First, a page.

Blog Post

Attaching Storytelling to Both Sides of the Argument

Jul 28th, 2018

My first step in building a new television series was Using Story Structure to Argue Your Point of View. My second was covered in Starting to Build an Argument.

After a couple of days away to allow my subconscious to work through some ideas, I'm ready to dive into the next step: Attaching Storytelling to Both Sides of the Argument.

The series sparked from a great idea. A really cool idea and narrative conceit. But the substance of the story itself was left lacking. There wasn't enough there to craft an actual argument.

I used Subtext to help build a quick and dirty outline for a pitch—which went great—but now, for the second pass, I want to ensure that people will leave the experience of this story with something meaningful.

Otherwise, why waste their time? (And mine).

What's Wrong with this World?

Taking a cue from this week's analysis of Westworld Season 2, Episode 8 ("Kiksuya"), I began to ask myself, What is wrong with this world? In other words, what specific storytelling can I attach to the "negative" side?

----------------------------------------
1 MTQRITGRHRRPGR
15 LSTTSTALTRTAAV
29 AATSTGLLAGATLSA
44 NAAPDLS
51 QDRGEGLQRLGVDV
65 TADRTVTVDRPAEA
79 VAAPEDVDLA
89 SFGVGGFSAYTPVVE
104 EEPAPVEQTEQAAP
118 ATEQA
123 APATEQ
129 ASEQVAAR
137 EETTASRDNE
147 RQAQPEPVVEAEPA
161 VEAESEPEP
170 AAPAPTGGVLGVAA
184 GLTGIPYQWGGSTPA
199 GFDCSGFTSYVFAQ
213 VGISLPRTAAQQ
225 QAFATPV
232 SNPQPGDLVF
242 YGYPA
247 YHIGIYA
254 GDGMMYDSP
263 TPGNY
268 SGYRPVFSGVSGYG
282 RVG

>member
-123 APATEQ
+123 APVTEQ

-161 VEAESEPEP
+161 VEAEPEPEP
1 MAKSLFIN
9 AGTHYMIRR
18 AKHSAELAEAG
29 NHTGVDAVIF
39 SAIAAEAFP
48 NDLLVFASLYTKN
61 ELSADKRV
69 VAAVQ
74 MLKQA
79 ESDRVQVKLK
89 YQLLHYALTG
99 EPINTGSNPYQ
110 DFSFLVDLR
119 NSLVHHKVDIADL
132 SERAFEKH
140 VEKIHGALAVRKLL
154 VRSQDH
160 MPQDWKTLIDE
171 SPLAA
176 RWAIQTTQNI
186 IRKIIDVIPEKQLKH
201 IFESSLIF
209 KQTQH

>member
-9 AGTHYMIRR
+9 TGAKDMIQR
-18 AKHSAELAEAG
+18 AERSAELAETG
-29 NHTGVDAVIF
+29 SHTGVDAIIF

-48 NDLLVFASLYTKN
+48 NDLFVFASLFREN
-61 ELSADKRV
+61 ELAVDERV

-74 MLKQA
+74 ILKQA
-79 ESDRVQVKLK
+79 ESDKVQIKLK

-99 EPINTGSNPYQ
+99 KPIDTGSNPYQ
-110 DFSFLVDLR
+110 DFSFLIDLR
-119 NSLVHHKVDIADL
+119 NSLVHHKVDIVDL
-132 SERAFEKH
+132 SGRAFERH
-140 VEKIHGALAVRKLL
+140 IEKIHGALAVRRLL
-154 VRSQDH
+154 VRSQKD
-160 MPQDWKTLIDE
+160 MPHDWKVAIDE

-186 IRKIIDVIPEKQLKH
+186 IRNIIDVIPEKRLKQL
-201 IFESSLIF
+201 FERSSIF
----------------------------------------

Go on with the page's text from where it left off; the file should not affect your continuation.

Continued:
Having taken a position in the previous step, and listed out a bunch of general examples for both sides, I now need to turn concepts into reality.

No one wants an essay—they want an excellent series.

Those conceptual examples of what is wrong with negative side—the side I'm arguing against? Those form the foundation for actual scenes. They turn what was a neat idea into something cool and meaningful.

Listing out what is wrong with this world was a simple matter of using each instance of negativity as a controlling idea for a scene. The purpose of each scene is to illustrate why that particular approach is terrible (from my point-of-view).

Jumping to the other side was surprisingly more difficult; apparently, it's easier for me to argue what is wrong with something, rather than what is right with something.

I found relief following the same approach. Stepping through each instance of positivity and crafting a scene that illustrated that useful approach in action.

And now I've got the basis for some fifteen-odd scenes that should account for most, if not all, of the Objective Story Throughline.